Sendero del Cacao; Rancho Toa; boat to Tibaracon del Toa;  swim or hike; lunch at Rancho Toa Almuerzo Campestre; coconut farm and production center; dinner with university professors; music and dance at Terraza Artex, discoteca el Ranchon or discoteca El Parque

Thursday, August 1
Drive to Holguin airport; morning flight to Ft. Lauderdale on Jet Blue or evening flight to Miami on American Airlines; or travel independently by bus to Camaguey, Santa Clara, Sancti Spiritus, Trinidad, Cienfuegos, Bay of Pigs, Matanzas, Havana, and/or Pinar del Rio 

From Wikipedia:

The Americans decided to invade Cuba and to start in Oriente, where the Cubans had almost absolute control. They cooperated by establishing a beachhead and protecting the U.S. landing in Daiquiri. The first U.S. objective was to capture the city of Santiago de Cuba in order to destroy Linares' army and Cervera's fleet. To reach Santiago, the Americans had to pass through concentrated Spanish defences in the San Juan Hills and a small town in El Caney. Between June 22 and 24, 1898, the Americans landed under General William R. Shafter at Daiquirí and Siboney, east of Santiago, and established a base.
The port of Santiago became the main target of naval operations. The U.S. fleet attacking Santiago needed shelter from the summer hurricane season, thus nearby Guantánamo Bay, with its excellent harbor, was chosen for this purpose and attacked on June 6 (1898 invasion of Guantánamo Bay). The Battle of Santiago de Cuba on July 3, 1898 was the largest naval engagement during the Spanish–American War, resulting in the destruction of the Spanish Caribbean Squadron (Flota de Ultramar).
Resistance in Santiago consolidated around Fort Canosa,[18] All the while, major battles between Spaniards and Americans took place at Las Guasimas on June 24, El Caney and San Juan Hill on July 1, 1898, outside of Santiago.[19] after which the American advance ground to a halt. Spanish troops successfully defended Fort Canosa, allowing them to stabilize their line and bar the entry to Santiago. The Americans and Cubans forcibly began a bloody, strangling siege of the city[20] which eventually surrendered on July 16, after the defeat of the Spanish Caribbean Squadron. Thus, Oriente was under control of Americans, but U.S. General Nelson A. Miles would not allow Cuban troops to enter Santiago, claiming that he wanted to prevent clashes between Cubans and Spaniards. Thus, Cuban General Calixto García, head of the Mambi forces in the Eastern department, ordered his troops to hold their respective areas. He resigned over being excluded from entering Santiago, writing a letter of protest to General Shafter.[14]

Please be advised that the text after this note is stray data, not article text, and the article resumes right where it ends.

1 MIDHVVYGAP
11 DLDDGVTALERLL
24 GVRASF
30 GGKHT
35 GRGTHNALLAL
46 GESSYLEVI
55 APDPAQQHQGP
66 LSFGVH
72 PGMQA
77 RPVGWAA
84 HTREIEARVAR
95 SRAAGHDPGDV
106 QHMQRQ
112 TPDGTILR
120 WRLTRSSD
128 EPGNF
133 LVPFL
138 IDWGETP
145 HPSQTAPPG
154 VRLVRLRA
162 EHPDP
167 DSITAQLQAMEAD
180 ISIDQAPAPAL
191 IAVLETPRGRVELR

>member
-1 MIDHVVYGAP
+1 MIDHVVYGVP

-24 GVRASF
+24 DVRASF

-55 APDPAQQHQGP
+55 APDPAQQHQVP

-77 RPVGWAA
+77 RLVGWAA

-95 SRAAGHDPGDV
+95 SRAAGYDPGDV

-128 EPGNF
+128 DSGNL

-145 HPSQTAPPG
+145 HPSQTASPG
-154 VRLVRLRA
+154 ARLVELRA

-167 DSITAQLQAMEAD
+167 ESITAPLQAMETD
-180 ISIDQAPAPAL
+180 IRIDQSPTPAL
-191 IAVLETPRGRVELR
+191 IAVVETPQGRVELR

Program revised 1/19/19 and subject to change.  

John McAuliff, Fund for Reconciliation and Development   director@ffrd.org    917-859-9025

Tuesday, November 20, 2018



Plaque at the Church of the Transfiguration

Father Felix Varela became the advocate for the Irish immigrants in New York from the 1830s to 1850s.  He was exiled to New York from Cuba because of his passionate support of independence, abolition of slavery and equal education for women.  His first teacher, an Irish priest, introduced him to Gaelic.  Excerpts from a Google search:

Varela fled to New York, the first Cuban exile. There he eventually became Vicar General of the New York Diocese. His special apostolate was to New York's recently arrived Irish immigrants, who were as detested and persecuted in the 19th century as Hispanics are today in this country. Varela built the first Catholic schools for them (open to both sexes, for the first time); the first mutual aid society; the first orphanages; and the first parish to cater to their spiritual and material needs, in the notorious Five Corners section were most of them lived. The Irish clamored for Varela to be their bishop, but Spain vetoed his selection because Varela continued to agitate for Cuba's independence from New York, creating, through his patriotic writings, a distinctive Cuban consciousness and nationality. Martí himself journeyed to Varela's grave, then in St. Augustine, FL, to pay homage to "the man who taught us to think" and consecrate his work of liberation to him. 

In 1837, Varela was named Vicar General of the Diocese of New York, which then covered all of New York State and the northern half of New Jersey. In this post, he played a major role in the way the American Church dealt with the tremendous influx of Irish refugees, which was just beginning at the time. His desire to assist those in need coupled with his gift for languages allowed him to master the Irish language in order to communicate more efficiently with many of the recent Irish arrivals.